If you are looking for the perfect partner for your favorite flower then look no further than Gene Autry coleus. I often give seminars showing all of the hot new plants and captivating combinations. At some point in what may seem like a whirlwind lecture I stop and tell the class that if they get confused seeing so many plants then remember this—plant coleus. Whether you choose to plant coleus with coleus or coleus with flowers, you’ll be guaranteed to have a stunning garden.
Not long ago I had the opportunity to see and photograph an incredibly striking combination planting that would be easy for anyone to duplicate at their home. The garden featured the brilliant lime green and cream colored Gene Autry coleus contrasting with a Donalena verbena that was iridescent purple/pink.
The Gene Autry coleus is part of the Stained Glass Works series that has become a staple at most garden centers. This coleus has winner written all over it and has scored high in university trials from June through September. This kind of performance represents great value for your gardening dollar.
The Donalena verbena comes from Danzinger seed, a well-known supplier from Israel. Though popular in many regions of the country, you may have to select a similar color from an easier-to-find series. The verbena is a staple of the garden center and you should be able to find a great choice to partner with whatever coleus you may choose.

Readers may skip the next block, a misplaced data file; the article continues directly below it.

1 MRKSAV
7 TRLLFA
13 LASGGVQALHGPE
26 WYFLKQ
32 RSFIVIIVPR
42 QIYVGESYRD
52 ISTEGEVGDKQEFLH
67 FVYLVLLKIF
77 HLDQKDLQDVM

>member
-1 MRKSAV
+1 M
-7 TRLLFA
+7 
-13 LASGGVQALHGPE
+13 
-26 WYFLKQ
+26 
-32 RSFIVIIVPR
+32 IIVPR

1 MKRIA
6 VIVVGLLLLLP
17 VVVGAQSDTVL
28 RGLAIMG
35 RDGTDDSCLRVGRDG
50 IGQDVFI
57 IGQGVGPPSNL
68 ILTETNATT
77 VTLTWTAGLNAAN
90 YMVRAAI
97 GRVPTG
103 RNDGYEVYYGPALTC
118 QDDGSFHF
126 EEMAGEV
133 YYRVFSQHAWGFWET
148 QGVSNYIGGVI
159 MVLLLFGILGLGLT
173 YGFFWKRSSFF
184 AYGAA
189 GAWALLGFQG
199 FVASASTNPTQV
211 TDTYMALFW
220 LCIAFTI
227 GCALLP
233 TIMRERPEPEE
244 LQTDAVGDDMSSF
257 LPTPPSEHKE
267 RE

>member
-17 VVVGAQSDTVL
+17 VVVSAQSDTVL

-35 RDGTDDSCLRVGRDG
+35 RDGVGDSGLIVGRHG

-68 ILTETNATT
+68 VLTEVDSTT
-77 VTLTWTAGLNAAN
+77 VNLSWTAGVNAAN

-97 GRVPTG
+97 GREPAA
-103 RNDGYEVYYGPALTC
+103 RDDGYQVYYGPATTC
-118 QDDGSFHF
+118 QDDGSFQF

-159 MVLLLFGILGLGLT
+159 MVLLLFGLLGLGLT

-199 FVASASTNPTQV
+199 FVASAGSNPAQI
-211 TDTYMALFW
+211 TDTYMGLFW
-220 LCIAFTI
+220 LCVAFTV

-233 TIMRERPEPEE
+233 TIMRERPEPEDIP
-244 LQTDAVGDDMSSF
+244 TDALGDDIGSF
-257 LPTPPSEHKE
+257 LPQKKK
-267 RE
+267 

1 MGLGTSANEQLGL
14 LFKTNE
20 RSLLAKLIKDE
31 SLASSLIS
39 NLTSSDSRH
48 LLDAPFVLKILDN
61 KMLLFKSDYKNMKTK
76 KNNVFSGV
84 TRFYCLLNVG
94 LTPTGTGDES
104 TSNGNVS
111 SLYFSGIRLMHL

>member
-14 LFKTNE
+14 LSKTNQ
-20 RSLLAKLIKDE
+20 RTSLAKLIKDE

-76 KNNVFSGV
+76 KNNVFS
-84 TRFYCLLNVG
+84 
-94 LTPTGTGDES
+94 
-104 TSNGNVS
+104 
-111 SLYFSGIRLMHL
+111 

Your happiness in designing your combination begins with proper soil preparation, and site selection is essential in your verbena and coleus success. Add 3 to 4 inches of organic matter and till to a depth of 8 to 10 inches. While doing this, spread two pounds per 100 square feet of a slow release fertilizer like a 12-6-6, 8-8-8 or something fairly similar.
Provide full sunlight, water and you are well on your way to enjoying months of color. Whether you choose Donalena or some other verbena know that these are vigorous plants. They bloom for weeks and weeks, and then get a little tired. Although they’ll still have a few blossoms, they’ll look a little weak.
This is the time to cut them back and side-dress with a little fertilizer. The verbenas will send out new runners and give more blooms. You might need to do this twice in a long growing season, but that is how you have verbena blooms in spring, summer and fall. The Gene Autry coleus will likewise appreciate a little pinching back in late summer and will literally jump with new growth for fall.
Remember that it is the complementary color scheme that makes this combination planting so striking. Just like spouses who complement each other because they are so different, the same can be said for choosing colors that are opposite one another on a color wheel. In this case, the purple/pink from the verbenas is from the cool side of the wheel and is a dazzling contrast from the lime green and cream colors found in the Gene Autry coleus.
There are a lot of great coleus and flower partnership opportunities awaiting you this planting season. Let your artistic talents shine in your garden.
Norman Winter is executive director of The National Butterfly Center in Mission, Texas, and author of “Tough-as-Nails Flowers for the South” and “Captivating Combinations: Color and Style in the Garden.”